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Breast Cancer and Social Security Disability Benefits

 

If you have been diagnosed with breast cancer, you may find that you are no longer able to work or earn a living. If you are facing circumstances such as these, you may be eligible to receive Social Security Disability benefits. These benefits can help offset income lost due to unemployment and can help cover your increased medical expenses.  Continue reading to see if you qualify for assistance.

Disability Benefit Programs

The Social Security Administration governs the two main public disability assistance programs in the United States. These are Social Security Disability Insurance (SSDI) and Supplemental Security Income (SSI).

SSDI is intended to provide financial assistance to disabled workers and their eligible family members. SSDI is funded through Social Security taxes, which are usually taken from workers’ paychecks. Only those who have worked and paid Social Security taxes are able to qualify for SSDI benefits.  Learn more about SSDI eligibility, here: http://www.disability-benefits-help.org/glossary/social-security-disability-insurance-ssdi.

SSI is a separate program that offers financial assistance to individuals with disabilities who earn very little income. To qualify for SSI applicants must fall within the financial limits set by the SSA. These limits control the amount of income a person can earn and the amount of resources a person can own. For more information about SSI eligibility, visit the following page: http://www.socialsecurity.gov/ssi/text-eligibility-ussi.htm.

Be sure to research each of these programs to determine which program is the best fit for your particular needs.

Social Security Medical Eligibility

If you meet the program requirements for SSDI or SSI, you will also need to meet specific medical requirements.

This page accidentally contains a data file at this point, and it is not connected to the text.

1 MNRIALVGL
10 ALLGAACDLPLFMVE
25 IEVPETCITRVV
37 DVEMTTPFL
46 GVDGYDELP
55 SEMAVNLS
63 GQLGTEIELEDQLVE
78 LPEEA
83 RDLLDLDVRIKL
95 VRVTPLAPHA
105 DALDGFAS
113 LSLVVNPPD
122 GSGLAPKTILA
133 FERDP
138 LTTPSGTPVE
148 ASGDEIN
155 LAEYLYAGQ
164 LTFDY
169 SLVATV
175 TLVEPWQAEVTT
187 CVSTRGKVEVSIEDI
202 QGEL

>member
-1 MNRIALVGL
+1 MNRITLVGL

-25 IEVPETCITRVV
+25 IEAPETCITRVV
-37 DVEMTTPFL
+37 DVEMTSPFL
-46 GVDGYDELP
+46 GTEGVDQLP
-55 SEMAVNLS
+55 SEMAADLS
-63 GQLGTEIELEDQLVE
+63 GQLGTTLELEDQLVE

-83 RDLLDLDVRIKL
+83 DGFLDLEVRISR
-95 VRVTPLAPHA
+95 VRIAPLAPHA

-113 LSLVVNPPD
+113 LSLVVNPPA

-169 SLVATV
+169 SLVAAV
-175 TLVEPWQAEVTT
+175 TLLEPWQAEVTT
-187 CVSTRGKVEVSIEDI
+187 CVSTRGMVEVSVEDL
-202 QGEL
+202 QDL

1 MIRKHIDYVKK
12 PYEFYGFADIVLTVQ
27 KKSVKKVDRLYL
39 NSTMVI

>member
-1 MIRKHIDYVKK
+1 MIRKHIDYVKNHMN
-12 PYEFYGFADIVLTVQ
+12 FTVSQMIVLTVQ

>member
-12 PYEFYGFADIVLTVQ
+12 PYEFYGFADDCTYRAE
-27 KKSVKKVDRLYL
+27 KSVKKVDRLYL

First, you must be considered disabled according to the SSA’s definition of disability. This definition states that an applicant is disabled if he or she has a long-term, physical or mental condition that prevents him or her from participating in Substantial Gainful Activity (SGA). In 2014, SGA is considered to be earning $1,070 per month. If you do not meet the SSA’s definition of disabled, you will not qualify for either type of benefits.

In addition to the general definition of disability, you will also need to meet medical criteria specific to your breast cancer. These criteria are listed in a publication referred to as the SSA’s Blue Book. Essentially, the Blue Book is a long list of symptoms and conditions that qualify for disability benefits.

Breast cancer is evaluated under Blue Book listing 13.10—Malignant Neoplastic Diseases of the Breast. To meet this listing, applicants must provide the SSA with medical evidence of the following:

·       Locally advanced carcinoma (inflammatory carcinoma, tumor of any size with direct extension to the chest wall or skin, tumor of any size with metastases to the ipsilateral internal mammary nodes); OR

·       Carcinoma with metastases to the supraclavicular or infraclavicular nodes, to 10 or more axillary nodes, or with distant metastases; OR

·       Recurrent carcinoma, except local recurrence that remits with antineoplastic therapy.

Medical Vocational Allowance

 

In the event you are unable to qualify for benefits by meeting a Blue Book listing, you may still be able eligible to receive benefits under something called a medical vocational allowance.